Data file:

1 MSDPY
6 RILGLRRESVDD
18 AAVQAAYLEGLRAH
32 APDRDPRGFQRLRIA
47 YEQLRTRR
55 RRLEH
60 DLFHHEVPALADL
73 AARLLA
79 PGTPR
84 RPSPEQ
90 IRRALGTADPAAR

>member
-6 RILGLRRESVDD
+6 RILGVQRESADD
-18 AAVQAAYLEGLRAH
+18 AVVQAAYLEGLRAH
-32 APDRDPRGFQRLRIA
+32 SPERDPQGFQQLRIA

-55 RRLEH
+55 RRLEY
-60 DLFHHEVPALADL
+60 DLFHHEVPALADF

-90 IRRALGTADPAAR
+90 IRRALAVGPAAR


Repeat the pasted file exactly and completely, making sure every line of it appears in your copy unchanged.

1 MSDPY
6 RILGLRRESVDD
18 AAVQAAYLEGLRAH
32 APDRDPRGFQRLRIA
47 YEQLRTRR
55 RRLEH
60 DLFHHEVPALADL
73 AARLLA
79 PGTPR
84 RPSPEQ
90 IRRALGTADPAAR

>member
-6 RILGLRRESVDD
+6 RILGVQRESADD
-18 AAVQAAYLEGLRAH
+18 AVVQAAYLEGLRAH
-32 APDRDPRGFQRLRIA
+32 SPERDPQGFQQLRIA

-55 RRLEH
+55 RRLEY
-60 DLFHHEVPALADL
+60 DLFHHEVPALADF

-90 IRRALGTADPAAR
+90 IRRALAVGPAAR